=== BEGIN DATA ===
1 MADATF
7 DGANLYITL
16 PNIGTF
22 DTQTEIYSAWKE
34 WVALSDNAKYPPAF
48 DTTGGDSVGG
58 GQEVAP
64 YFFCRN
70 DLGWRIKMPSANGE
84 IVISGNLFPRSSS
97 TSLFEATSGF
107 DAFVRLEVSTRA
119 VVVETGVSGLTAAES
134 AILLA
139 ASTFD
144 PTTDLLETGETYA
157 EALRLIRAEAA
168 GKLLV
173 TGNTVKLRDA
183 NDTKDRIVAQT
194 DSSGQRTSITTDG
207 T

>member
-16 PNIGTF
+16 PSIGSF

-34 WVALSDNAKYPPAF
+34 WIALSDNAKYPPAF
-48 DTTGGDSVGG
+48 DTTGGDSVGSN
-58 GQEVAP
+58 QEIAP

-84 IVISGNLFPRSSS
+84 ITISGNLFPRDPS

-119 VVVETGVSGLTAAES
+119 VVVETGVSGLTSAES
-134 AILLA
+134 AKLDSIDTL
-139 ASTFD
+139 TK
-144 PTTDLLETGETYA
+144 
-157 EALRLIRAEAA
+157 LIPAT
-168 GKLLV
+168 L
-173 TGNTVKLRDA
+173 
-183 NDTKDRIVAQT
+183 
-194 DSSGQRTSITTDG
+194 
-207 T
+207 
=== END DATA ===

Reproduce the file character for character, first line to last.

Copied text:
1 MADATF
7 DGANLYITL
16 PNIGTF
22 DTQTEIYSAWKE
34 WVALSDNAKYPPAF
48 DTTGGDSVGG
58 GQEVAP
64 YFFCRN
70 DLGWRIKMPSANGE
84 IVISGNLFPRSSS
97 TSLFEATSGF
107 DAFVRLEVSTRA
119 VVVETGVSGLTAAES
134 AILLA
139 ASTFD
144 PTTDLLETGETYA
157 EALRLIRAEAA
168 GKLLV
173 TGNTVKLRDA
183 NDTKDRIVAQT
194 DSSGQRTSITTDG
207 T

>member
-16 PNIGTF
+16 PSIGSF

-34 WVALSDNAKYPPAF
+34 WIALSDNAKYPPAF
-48 DTTGGDSVGG
+48 DTTGGDSVGSN
-58 GQEVAP
+58 QEIAP

-84 IVISGNLFPRSSS
+84 ITISGNLFPRDPS

-119 VVVETGVSGLTAAES
+119 VVVETGVSGLTSAES
-134 AILLA
+134 AKLDSIDTL
-139 ASTFD
+139 TK
-144 PTTDLLETGETYA
+144 
-157 EALRLIRAEAA
+157 LIPAT
-168 GKLLV
+168 L
-173 TGNTVKLRDA
+173 
-183 NDTKDRIVAQT
+183 
-194 DSSGQRTSITTDG
+194 
-207 T
+207 